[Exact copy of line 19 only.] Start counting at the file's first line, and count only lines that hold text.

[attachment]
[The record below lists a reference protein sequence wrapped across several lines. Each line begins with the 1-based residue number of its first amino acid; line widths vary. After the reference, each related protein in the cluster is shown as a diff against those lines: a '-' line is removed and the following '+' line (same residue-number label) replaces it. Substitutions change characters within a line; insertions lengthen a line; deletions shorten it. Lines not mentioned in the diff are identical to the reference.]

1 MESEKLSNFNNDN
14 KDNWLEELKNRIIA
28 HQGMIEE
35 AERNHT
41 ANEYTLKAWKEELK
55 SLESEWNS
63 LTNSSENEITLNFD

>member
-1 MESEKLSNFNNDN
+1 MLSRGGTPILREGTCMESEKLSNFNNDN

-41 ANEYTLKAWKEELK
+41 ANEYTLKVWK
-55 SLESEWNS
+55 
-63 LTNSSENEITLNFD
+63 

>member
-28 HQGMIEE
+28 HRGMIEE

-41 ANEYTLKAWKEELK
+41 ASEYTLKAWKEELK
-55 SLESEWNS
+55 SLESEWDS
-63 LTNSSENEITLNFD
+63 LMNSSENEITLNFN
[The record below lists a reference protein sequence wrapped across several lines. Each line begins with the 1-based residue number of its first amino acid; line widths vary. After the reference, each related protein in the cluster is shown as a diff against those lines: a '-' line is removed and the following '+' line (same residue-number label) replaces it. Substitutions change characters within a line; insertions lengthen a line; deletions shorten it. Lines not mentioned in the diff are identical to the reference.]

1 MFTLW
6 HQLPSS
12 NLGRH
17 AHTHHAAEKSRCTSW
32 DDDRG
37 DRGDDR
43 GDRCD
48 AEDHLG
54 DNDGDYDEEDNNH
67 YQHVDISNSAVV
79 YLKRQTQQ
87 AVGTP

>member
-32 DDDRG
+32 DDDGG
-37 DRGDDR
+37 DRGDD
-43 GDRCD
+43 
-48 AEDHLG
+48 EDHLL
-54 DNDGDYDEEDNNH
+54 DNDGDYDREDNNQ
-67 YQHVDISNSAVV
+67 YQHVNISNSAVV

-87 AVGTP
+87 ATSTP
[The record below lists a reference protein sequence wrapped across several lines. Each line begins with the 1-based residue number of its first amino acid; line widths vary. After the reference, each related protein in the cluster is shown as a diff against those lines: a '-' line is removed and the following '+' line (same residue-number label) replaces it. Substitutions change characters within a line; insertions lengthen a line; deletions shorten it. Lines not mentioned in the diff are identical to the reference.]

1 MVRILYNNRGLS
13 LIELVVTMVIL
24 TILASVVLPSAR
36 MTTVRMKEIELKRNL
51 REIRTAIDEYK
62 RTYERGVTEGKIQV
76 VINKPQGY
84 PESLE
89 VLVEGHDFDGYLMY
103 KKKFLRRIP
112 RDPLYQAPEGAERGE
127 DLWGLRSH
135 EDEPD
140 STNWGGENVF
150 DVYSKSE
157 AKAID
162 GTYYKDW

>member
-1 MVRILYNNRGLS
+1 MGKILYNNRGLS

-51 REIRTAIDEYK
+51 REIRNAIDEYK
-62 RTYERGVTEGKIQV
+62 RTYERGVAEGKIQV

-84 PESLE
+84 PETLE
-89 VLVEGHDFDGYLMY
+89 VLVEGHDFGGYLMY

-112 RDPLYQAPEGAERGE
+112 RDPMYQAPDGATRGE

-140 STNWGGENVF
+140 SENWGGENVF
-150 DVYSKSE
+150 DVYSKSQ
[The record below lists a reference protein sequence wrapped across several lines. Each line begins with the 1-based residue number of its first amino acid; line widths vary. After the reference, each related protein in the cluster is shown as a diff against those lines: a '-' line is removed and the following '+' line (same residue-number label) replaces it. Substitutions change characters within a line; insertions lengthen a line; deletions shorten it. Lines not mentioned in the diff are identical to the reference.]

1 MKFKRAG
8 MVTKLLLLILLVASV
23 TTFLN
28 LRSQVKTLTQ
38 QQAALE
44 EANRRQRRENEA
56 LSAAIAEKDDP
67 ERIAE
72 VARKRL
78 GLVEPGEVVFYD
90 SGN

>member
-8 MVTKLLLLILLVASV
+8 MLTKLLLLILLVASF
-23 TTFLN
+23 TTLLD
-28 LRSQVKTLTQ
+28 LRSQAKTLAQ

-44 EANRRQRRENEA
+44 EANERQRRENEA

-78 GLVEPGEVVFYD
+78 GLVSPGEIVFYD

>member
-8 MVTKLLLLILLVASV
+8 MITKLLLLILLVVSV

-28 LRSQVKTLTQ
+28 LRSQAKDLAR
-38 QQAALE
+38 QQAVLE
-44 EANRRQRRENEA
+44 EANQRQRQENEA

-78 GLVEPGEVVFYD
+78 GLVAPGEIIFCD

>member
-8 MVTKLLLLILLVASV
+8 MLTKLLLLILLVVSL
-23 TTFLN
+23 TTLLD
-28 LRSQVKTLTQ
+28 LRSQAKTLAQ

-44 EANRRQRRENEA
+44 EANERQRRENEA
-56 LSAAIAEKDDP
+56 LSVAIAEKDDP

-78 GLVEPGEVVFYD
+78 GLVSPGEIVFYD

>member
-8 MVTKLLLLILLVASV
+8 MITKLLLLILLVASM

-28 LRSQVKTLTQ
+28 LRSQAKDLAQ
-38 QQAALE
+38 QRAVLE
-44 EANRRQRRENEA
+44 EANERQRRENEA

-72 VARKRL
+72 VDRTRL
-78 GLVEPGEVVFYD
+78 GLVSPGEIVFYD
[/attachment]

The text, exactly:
-28 HQGMIEE